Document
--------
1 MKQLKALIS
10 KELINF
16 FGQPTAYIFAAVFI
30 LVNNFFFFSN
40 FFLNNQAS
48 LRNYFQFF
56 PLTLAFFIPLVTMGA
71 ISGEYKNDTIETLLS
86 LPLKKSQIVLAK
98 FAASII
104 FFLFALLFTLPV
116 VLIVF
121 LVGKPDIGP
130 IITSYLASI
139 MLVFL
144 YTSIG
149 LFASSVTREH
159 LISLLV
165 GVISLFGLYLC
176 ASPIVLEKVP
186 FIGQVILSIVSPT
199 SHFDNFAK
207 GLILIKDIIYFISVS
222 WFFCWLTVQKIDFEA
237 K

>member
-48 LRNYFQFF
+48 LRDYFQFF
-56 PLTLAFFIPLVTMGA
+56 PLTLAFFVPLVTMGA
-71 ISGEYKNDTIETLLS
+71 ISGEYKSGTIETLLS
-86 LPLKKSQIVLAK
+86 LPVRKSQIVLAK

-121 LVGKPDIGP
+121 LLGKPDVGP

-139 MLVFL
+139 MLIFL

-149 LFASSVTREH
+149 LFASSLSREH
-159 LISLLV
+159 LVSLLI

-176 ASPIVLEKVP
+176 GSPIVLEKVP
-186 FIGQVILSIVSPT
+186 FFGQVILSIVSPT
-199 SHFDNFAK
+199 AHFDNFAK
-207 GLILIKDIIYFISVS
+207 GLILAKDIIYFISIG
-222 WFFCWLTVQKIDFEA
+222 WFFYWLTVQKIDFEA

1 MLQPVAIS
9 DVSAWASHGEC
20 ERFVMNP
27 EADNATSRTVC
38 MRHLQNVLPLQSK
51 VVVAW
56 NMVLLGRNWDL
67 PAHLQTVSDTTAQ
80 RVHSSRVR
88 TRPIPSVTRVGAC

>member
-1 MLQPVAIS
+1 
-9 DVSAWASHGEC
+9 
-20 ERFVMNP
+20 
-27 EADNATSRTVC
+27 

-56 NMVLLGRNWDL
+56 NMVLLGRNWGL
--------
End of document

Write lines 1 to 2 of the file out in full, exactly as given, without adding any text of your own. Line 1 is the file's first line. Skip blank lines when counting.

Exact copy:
1 MKQLKALIS
10 KELINF